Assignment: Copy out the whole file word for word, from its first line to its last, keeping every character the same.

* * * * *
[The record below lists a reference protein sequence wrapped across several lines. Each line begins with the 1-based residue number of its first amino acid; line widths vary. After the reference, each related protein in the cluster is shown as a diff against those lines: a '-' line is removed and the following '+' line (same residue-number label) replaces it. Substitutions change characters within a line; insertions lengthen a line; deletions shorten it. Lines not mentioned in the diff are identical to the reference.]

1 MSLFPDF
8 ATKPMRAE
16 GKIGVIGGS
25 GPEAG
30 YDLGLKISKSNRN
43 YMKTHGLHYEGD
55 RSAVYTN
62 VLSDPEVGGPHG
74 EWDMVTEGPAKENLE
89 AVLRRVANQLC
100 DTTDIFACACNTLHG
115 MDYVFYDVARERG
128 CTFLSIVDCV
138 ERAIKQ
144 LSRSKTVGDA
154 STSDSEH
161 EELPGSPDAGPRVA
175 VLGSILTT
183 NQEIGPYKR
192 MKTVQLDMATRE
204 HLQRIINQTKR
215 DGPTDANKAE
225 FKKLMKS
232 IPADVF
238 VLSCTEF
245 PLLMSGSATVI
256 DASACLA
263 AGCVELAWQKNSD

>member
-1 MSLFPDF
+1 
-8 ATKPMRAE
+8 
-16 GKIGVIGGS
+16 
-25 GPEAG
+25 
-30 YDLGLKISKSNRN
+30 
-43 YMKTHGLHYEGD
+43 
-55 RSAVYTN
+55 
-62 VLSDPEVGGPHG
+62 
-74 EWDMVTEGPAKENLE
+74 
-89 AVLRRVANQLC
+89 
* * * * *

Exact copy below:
[The record below lists a reference protein sequence wrapped across several lines. Each line begins with the 1-based residue number of its first amino acid; line widths vary. After the reference, each related protein in the cluster is shown as a diff against those lines: a '-' line is removed and the following '+' line (same residue-number label) replaces it. Substitutions change characters within a line; insertions lengthen a line; deletions shorten it. Lines not mentioned in the diff are identical to the reference.]

1 MSLFPDF
8 ATKPMRAE
16 GKIGVIGGS
25 GPEAG
30 YDLGLKISKSNRN
43 YMKTHGLHYEGD
55 RSAVYTN
62 VLSDPEVGGPHG
74 EWDMVTEGPAKENLE
89 AVLRRVANQLC
100 DTTDIFACACNTLHG
115 MDYVFYDVARERG
128 CTFLSIVDCV
138 ERAIKQ
144 LSRSKTVGDA
154 STSDSEH
161 EELPGSPDAGPRVA
175 VLGSILTT
183 NQEIGPYKR
192 MKTVQLDMATRE
204 HLQRIINQTKR
215 DGPTDANKAE
225 FKKLMKS
232 IPADVF
238 VLSCTEF
245 PLLMSGSATVI
256 DASACLA
263 AGCVELAWQKNSD

>member
-1 MSLFPDF
+1 
-8 ATKPMRAE
+8 
-16 GKIGVIGGS
+16 
-25 GPEAG
+25 
-30 YDLGLKISKSNRN
+30 
-43 YMKTHGLHYEGD
+43 
-55 RSAVYTN
+55 
-62 VLSDPEVGGPHG
+62 
-74 EWDMVTEGPAKENLE
+74 
-89 AVLRRVANQLC
+89 